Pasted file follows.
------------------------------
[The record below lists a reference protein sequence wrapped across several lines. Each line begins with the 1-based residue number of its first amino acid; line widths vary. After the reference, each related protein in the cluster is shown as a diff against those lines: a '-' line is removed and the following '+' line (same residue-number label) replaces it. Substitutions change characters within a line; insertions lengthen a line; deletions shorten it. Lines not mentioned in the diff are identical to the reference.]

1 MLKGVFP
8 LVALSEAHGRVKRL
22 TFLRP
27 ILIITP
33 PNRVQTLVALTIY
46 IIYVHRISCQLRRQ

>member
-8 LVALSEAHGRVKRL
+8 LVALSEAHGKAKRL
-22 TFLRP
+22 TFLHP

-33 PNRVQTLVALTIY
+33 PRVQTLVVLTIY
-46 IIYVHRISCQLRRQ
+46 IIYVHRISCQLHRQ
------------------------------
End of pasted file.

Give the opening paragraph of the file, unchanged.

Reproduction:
[The record below lists a reference protein sequence wrapped across several lines. Each line begins with the 1-based residue number of its first amino acid; line widths vary. After the reference, each related protein in the cluster is shown as a diff against those lines: a '-' line is removed and the following '+' line (same residue-number label) replaces it. Substitutions change characters within a line; insertions lengthen a line; deletions shorten it. Lines not mentioned in the diff are identical to the reference.]